The transitional form of sleep apnea is alarming and frightening, making people think they’ll need a CPAP machine for the rest of their life.
By far the most common form of sleep apnea in general is the obstructive type.
The conditions that obstruct the airway don’t care whether you’re beginning to fall asleep or whether you’re two or three hours into your sleep.
This is why someone with OSA is advised by their treating physician to use CPAP therapy the entire time they’re asleep, as in, the full seven or eight or more hours that they intend on sleeping.
OSA is not the same as transitional sleep apnea.
What exactly is sleep transition apnea?
Transitional SA also goes by the names “sleep-onset” apnea or “sleep-onset central” apnea.
“Transitional sleep apnea occurs during the transition from wakefulness to sleep,” says Daniel Rifkin, MD, a sleep medicine expert at the Sleep Medicine Centers of Western New York.
“The most common form is a type of central sleep apnea due to the regulation of breathing by different mechanisms.
“During wakefulness, behavioral along with chemical mechanisms determine our rate of breathing.
“During our initial stages of sleep, our breathing rate, also known as our respiratory rate, is almost solely tied to the chemical makeup in our blood.
“Specifically, the amount of carbon dioxide circulating in your blood might be too low, so once you fall asleep, your breathing slows down or stops to equilibrate your carbon dioxide levels.”
Eventually the brain detects the building levels of CO2, during which there has not been a breath, and triggers wakefulness.
This is what wakes up the individual. And because breathing has stopped, the person experiences any number of sensations: choking, gasping, shortness of breath, having held one’s breath, etc.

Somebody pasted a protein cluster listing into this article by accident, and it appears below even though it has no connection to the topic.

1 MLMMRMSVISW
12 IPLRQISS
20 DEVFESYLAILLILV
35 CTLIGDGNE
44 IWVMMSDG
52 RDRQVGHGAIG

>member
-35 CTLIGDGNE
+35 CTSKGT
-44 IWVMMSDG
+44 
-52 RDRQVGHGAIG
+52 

If they panic, it may be several breaths before normalcy is restored. The individual may even make gasping noises in this panic.
If they don’t panic, one breath will be all that’s necessary to feel normal and fall back asleep again.
Though a person may have both OSA and transitional (or sleep-onset) SA, they operate independent of each other.
Transitional SA is not uncommon, and in fact, is often considered just a normal part of the phenomenon of sleep onset.
As we are beginning to fall asleep, it’s normal for breathing patterns to become irregular.
When we’re awake, we breathe without thinking about it. When we need a little more oxygen during rest, we may yawn or take a deep breath without really realizing it.
As a person begins entering a sleep state, however, this wakefulness drive to take normal as well as compensatory breaths declines – and the person may cease breathing. They certainly won’t yawn when half-asleep.
The result is an increase in the levels of carbon dioxide in the bloodstream.
Since it does not involve an obstruction of the airway, this phenomenon can occur while the individual is in any position: on their back, side, curled up, reclined up, etc.
Some people may over-inhale upon suddenly being aroused by the feeling of lack of air.
You then settle back down and re-enter the transition between wakefulness and sleep – and these central apneas may resume multiple times before you finally get past the transition and are fully asleep.
If you’re in panic mode while trying to get back to sleep, this can make your breathing shallow, resulting in more buildup of carbon dioxide as you enter the transition to sleep.
Thus, it’s very important to relax and avoid feeling anxious or tense when trying to fall back asleep.
A sleep study, which can be conducted at a lab or at your home, will determine how many disordered breathing events you have per hour on average.
It will also differentiate between disordered breathing events that are caused by an airway obstruction, a central source (brain) which may happen hours into slumber, or a transitional source (brain) at sleep onset.